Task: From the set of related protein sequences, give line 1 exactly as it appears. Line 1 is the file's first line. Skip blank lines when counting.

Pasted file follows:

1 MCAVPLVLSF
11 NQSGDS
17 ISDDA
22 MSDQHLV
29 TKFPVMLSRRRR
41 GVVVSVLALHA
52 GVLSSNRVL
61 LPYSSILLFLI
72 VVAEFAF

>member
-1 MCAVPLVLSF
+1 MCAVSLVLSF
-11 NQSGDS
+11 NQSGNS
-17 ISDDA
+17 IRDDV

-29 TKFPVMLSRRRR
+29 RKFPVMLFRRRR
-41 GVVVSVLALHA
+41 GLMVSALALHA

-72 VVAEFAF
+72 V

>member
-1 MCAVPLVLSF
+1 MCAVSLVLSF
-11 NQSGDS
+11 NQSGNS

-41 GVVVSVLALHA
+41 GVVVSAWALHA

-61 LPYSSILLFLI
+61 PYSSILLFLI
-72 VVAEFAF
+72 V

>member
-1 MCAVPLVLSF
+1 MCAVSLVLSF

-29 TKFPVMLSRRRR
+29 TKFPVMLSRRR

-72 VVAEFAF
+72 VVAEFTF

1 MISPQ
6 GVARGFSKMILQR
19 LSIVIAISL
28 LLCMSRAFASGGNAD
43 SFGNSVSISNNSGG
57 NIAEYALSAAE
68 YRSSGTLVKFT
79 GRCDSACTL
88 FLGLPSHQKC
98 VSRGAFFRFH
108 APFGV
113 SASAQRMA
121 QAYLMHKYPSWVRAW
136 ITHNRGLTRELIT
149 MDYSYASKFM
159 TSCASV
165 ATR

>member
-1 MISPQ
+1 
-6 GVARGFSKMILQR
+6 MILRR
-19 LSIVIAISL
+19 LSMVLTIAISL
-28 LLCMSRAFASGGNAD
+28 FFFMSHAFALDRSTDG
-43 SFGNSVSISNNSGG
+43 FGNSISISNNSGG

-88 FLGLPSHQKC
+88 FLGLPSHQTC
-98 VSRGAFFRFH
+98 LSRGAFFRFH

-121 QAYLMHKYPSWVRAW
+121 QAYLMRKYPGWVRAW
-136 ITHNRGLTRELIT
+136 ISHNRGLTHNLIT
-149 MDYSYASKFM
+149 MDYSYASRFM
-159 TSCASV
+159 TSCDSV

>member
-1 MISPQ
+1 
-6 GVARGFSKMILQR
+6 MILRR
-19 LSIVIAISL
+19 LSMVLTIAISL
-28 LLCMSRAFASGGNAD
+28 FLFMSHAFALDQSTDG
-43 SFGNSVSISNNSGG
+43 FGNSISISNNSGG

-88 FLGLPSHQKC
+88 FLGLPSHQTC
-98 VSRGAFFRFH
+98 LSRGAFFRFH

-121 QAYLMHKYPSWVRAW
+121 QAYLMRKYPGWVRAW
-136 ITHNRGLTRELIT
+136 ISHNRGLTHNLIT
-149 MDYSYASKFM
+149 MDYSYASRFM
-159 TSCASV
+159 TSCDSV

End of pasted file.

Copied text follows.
1 MCAVPLVLSF